This Court does not believe that the Supreme Court's analysis would change simply because a sentence is labeled a term-of-years sentence rather than a life sentence if that term-of-years sentence does not provide a meaningful opportunity for parole in a juvenile's lifetime. The Court's concerns about juvenile culpability and inadequate penological justification apply equally in both situations, and there is no basis to distinguish sentences based on their label. To find otherwise would degrade the holding of the Supreme Court. Therefore, this Court finds that the sentence imposed in this case, though a term-of-years sentence, violates Graham as it provides no meaningful opportunity to obtain release, based upon demonstrated maturity and rehabilitation, during Thomas's expected lifetime. Accordingly, the Court finds that the sentence imposed amounts to cruel and unusual punishment in violation of the Eighth Amendment.

Trial Counsel Was Not Ineffective for Failure to File a Rule 600 Motion to Dismiss In addition to the Graham issue, Thomas's petition raised three other grounds for relief. Magistrate Judge Rice rejected each of these three grounds as non-cognizable or meritless in his thorough and well-reasoned R&R. Where a habeas petition, such as the one in this case, is referred to a magistrate judge for an R&R pursuant to 28 U.S.C. § 636(b)(1), a district court judge conducts a de novo review "of those portions of the report or specified proposed findings or recommendations to which objection is made" and "may accept, reject, or modify, in whole or in part, the findings or recommendations made by the magistrate judge." *fn14 Thomas requested appointment of counsel to assist him in filing objections, which the Court granted, *fn15 and counsel filed an objection to one claim Judge Rice had found meritless. For the reasons set forth below, the Court overrules Thomas's single objection to the R&R.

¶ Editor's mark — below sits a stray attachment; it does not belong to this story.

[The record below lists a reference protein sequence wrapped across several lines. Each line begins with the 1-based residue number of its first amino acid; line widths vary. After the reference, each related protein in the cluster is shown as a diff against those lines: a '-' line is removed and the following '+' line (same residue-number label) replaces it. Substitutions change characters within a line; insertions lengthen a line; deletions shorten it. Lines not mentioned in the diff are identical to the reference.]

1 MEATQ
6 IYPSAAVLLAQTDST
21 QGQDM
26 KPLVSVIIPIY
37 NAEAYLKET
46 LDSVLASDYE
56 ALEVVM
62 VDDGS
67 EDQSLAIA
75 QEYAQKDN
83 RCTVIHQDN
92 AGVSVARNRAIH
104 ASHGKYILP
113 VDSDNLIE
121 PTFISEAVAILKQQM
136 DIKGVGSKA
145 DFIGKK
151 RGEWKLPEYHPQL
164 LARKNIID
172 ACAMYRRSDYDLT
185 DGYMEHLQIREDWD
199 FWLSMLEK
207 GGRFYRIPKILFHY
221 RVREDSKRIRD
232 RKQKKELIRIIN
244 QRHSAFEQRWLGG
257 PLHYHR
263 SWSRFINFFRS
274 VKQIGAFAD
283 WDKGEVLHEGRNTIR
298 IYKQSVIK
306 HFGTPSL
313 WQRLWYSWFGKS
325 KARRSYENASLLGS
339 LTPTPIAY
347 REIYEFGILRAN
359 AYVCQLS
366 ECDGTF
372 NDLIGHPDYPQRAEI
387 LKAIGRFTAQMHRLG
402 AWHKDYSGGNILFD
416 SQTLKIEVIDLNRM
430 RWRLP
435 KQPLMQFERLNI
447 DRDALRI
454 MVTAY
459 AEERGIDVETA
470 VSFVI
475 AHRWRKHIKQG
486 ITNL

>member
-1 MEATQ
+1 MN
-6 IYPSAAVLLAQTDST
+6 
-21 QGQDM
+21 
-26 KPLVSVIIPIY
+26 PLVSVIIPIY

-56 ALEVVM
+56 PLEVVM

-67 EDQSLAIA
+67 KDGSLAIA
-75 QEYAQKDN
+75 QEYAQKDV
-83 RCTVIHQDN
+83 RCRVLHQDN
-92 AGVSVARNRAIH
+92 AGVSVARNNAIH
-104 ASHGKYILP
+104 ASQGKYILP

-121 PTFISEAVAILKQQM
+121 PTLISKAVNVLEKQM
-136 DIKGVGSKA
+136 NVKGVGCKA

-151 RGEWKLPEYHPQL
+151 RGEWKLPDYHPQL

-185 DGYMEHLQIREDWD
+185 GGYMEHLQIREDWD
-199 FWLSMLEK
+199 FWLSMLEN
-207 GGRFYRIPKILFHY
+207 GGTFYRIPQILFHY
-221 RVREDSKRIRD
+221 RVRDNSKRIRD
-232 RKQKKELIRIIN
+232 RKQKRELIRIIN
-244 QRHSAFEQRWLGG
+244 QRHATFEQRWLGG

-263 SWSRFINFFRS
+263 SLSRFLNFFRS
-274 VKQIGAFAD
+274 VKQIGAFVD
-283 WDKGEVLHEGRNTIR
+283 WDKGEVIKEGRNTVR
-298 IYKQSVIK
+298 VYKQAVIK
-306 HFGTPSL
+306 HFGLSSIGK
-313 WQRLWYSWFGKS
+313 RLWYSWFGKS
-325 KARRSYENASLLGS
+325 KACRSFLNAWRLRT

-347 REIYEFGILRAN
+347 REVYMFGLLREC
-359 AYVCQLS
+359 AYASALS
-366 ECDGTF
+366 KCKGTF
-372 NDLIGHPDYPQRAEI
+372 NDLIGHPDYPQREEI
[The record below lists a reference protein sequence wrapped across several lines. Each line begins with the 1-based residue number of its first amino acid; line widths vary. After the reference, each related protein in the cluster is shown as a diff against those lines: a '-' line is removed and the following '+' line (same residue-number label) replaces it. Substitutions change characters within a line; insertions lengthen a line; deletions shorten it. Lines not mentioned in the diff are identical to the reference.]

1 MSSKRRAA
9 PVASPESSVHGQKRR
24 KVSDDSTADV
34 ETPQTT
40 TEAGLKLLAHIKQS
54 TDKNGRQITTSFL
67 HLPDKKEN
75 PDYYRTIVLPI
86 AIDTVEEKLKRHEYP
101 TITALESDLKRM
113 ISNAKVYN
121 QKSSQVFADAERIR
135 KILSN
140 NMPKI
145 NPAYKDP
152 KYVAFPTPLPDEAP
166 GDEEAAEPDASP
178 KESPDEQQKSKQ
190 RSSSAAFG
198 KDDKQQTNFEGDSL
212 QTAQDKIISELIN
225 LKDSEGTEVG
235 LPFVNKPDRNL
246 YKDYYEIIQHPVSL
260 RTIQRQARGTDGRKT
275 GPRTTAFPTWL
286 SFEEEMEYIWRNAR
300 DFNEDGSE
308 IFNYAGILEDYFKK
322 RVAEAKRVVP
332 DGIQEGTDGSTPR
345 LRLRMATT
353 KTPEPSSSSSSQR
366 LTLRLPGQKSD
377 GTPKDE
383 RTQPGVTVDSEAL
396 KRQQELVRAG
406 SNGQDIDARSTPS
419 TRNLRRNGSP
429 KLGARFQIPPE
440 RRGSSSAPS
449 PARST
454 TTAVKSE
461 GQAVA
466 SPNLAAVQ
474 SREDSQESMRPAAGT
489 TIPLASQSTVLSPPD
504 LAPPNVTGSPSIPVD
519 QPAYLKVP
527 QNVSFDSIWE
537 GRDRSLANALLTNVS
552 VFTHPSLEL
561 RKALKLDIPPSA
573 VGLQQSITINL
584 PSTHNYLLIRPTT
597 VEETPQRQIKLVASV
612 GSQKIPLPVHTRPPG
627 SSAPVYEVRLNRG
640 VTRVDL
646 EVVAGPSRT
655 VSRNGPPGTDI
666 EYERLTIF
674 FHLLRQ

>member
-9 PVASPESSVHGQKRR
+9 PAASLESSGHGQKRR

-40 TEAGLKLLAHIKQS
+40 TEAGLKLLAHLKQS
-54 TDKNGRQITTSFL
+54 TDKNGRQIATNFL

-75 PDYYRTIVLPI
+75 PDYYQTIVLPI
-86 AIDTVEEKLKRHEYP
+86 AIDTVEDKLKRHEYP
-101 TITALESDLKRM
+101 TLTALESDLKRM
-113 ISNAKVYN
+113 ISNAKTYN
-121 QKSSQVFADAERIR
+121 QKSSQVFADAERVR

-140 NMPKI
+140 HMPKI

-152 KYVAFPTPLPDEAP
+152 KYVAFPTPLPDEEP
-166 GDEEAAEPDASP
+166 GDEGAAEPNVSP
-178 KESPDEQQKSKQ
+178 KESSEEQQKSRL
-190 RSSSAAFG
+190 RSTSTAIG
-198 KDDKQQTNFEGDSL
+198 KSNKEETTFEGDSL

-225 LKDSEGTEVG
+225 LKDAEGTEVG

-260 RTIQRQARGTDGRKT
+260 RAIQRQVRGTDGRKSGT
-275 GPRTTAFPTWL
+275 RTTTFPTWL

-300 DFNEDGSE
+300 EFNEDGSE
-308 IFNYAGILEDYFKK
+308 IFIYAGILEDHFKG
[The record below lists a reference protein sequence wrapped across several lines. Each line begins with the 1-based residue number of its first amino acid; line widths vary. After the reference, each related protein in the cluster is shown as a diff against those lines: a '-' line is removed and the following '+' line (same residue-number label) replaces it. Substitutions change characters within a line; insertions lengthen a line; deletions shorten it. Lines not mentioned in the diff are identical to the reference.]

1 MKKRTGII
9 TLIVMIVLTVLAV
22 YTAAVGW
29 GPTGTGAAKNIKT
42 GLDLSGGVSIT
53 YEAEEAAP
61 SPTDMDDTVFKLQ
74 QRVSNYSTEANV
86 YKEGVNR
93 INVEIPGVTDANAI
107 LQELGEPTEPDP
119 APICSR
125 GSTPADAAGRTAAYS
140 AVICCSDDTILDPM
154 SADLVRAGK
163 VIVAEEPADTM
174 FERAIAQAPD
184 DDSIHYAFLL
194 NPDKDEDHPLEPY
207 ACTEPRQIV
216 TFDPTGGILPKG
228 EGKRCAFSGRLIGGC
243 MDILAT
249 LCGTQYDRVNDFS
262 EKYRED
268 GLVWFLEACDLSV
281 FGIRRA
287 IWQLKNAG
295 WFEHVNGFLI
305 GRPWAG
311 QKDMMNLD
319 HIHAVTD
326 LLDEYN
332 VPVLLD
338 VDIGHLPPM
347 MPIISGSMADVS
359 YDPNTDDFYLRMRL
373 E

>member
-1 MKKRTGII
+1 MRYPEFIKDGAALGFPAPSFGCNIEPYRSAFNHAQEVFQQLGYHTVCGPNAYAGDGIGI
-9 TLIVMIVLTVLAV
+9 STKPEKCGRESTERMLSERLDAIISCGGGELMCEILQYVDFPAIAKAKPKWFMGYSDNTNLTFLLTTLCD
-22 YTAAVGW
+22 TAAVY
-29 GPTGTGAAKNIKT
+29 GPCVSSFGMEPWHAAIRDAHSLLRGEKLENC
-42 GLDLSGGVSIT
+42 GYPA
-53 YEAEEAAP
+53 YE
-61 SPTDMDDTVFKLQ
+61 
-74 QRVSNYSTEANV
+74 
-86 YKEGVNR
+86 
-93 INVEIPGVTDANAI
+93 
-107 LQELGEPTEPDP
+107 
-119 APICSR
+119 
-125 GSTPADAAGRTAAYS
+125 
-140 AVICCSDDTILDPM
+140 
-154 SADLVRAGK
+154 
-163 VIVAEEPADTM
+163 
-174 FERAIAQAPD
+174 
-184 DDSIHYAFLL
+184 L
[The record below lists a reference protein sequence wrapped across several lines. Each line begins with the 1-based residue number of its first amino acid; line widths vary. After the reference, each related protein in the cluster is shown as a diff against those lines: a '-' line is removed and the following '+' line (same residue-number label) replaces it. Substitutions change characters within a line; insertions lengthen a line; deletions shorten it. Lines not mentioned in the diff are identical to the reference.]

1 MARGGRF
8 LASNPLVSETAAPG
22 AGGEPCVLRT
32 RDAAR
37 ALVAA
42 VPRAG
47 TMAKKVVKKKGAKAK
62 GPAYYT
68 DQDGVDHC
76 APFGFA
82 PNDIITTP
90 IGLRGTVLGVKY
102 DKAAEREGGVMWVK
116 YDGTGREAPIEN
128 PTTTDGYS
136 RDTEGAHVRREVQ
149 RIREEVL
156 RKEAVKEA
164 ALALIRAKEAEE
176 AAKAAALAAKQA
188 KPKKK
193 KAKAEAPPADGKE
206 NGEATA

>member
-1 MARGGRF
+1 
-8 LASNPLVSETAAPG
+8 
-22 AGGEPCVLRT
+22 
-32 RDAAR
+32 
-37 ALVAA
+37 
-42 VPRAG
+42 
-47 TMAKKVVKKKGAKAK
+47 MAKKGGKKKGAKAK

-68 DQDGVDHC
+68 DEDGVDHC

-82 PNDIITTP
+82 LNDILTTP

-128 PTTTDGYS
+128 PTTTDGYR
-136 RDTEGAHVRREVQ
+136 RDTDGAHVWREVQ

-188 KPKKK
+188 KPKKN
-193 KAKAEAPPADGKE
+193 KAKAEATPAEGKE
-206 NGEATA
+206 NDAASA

Thomas "objects to the R&R's conclusion that the Pennsylvania Superior Court was not unreasonable in its application of Strickland v. Washington, 466 U.S. 668 (1984), when it ruled that Mr. Thomas's trial counsel was not ineffective for failing to file a Rule 600 motion." *fn16

Pennsylvania Rule of Criminal Procedure 600 ("Rule 600") requires state criminal trials to be held within 365 days from the date the complaint is filed, subject to tolling and excludable time. *fn17

Plaintiff argues that four of the seven criminal informations which were the subject of his second, June 3, 2003, guilty pleas were not timely prosecuted pursuant to Rule 600, and that his counsel was ineffective for failing to file a motion to dismiss certain charges against him on that basis prior to the entry of his June 3, 2003 guilty pleas. *fn18 Plaintiff raised this Rule 600 argument in a PCRA petition, and the PCRA court rejected it. Thomas appealed to the Superior Court, which found that Thomas's June 3, 2003 guilty plea hearing was timely under Rule 600 with regard to two of the informations (charging four counts of robbery, one count of burglary, and one count of rape). However, the Superior Court acknowledged that the June 3, 2003 guilty plea hearing was outside the Rule 600 time period on the remaining five criminal bills of information. Nevertheless, the Superior Court held that because those five bills of information were consolidated *fn19 with the two that were timely prosecuted, there was no Rule 600 violation. *fn20 In its ruling, the Superior Court relied upon its decision in Commonwealth v. Selenski, *fn21 which held that when charges are consolidated, formally or informally, the tolling attributable to any charge also tolls all related charges. Having found no Rule 600 violation in Thomas's case, the Superior Court concluded that trial counsel was not ineffective for failing to raise the meritless issue before the trial court.

Thomas appealed the Superior Court's ruling to the Pennsylvania Supreme Court. The Pennsylvania Supreme Court reserved ruling on Thomas's petition pending its ruling in Selenski, which had also been appealed. Once it had affirmed the Superior Court's ruling in Selenski, *fn22 the Pennsylvania Supreme Court denied Thomas's petition for review.

In his habeas Petition to this Court, Thomas argues that the Superior Court misinterpreted Rule 600 in his case, wrongly found that all seven criminal informations against him were timely prosecuted, and, based on this error, failed to find that counsel was ineffective for failing to file a Rule 600 dismissal motion on the informations which were not timely prosecuted.

A federal court may not grant habeas relief if the claims were "adjudicated on the merits in state court" unless the state court decision "was contrary to, or involved an unreasonable application of, clearly established Federal law, as determined by the Supreme Court of the United States" or "was based on an unreasonable determination of the facts in light of the evidence presented in the State court proceeding." *fn23 Thus, in ...